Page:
IBM sent staff a notice this week that in 2013 it will cease paying into their 401(k) plans semi-monthly with every paycheck. Instead, the matching discretionary contributions will be made just once at the end of the year.
While that on its own has a pro-union group organizing a petition of protest, IBM added the rule that workers must be employed on Dec. 15 to get the annual 401(k)matching payment.
That means, a employee laid off in November 2013 would not get their annual 401k payment from IBM.
"The problem is, that as everyone knows, IBM has job cuts all year long," says Lee Conrad, spokesman for the Alliance@IBM. "We're asking IBM to reverse this decision, because it financially compromises all IBM employees, even the ones who are not laid off."
For its part, IBM is saying that its 401(k) plans are still better than most companies and this change is necessary keep up with the increasingly stiff competition in the technology industry.
"IBM’s 401k plans remain among the best in the industry – and the country," stated the company in a response release by spokesman Doug Shelton. "This change reflects our continuing commitment to invest in our employee 401(k) plans while maintaining business competitiveness in a challenging economic environment."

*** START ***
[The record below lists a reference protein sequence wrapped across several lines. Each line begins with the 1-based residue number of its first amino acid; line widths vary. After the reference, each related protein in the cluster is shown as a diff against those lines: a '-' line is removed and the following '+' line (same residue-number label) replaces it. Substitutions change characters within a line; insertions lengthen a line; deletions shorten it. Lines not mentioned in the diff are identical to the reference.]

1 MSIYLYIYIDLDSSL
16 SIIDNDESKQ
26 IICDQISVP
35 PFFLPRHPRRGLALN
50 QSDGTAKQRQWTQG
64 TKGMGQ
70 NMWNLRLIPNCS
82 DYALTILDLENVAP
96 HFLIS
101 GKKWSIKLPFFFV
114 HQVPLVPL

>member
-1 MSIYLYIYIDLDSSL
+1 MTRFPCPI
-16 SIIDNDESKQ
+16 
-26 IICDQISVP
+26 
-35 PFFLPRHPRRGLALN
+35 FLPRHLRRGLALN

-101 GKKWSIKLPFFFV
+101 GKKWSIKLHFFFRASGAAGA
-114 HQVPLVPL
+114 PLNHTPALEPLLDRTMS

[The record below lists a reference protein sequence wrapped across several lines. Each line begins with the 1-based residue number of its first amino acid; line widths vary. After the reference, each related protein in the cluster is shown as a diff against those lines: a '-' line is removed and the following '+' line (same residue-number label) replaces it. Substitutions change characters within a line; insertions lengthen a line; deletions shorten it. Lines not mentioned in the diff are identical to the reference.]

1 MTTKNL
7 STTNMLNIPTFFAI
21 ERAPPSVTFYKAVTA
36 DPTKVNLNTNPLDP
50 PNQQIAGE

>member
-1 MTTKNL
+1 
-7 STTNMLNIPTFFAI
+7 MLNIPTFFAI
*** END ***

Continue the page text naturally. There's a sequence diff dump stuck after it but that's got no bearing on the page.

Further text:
The plan, which is considered generous by most companies, gives employees hired prior to 2005 get a dollar-for-dollar match up to six percent of eligible pay. People hired since then get up to a 5 percent match.
If the employee is eligible, IBM will make automatic contributions to their plan, even if the employee doesn't participate. The amount of automatic contribution earned depends on the pension plan that an employee qualified as of December 2007.
No matter how generous the plan, this is not not positive change for employees who have counted on those semi-monthly payments throughout the year, says Conrad.
"This is IBM is just hanging onto the money as long as they can," he says.
The Alliance@IBM, which is pro-union group, expects to soon have a petition ready for employees and their families to sign. It is hard to say how much interest that will attract given IBM employees' well known reluctance to publicly defy the company for fear of losing their jobs.
It is hard to say how this change could impact IBM's Rochester campus and its unknown number of employees. For many years, IBM has declined to say how many people it employs here or elsewhere. The last official IBM tally of its workers in Rochester was 4,200 way back at the end of 2008. There have been many layoffs euphemistically called "resource actions" by the technology giant.
While IBM is commonly believed to be Rochester's second-largest employer behind Mayo Clinic, there is no evidence to prove that is still true.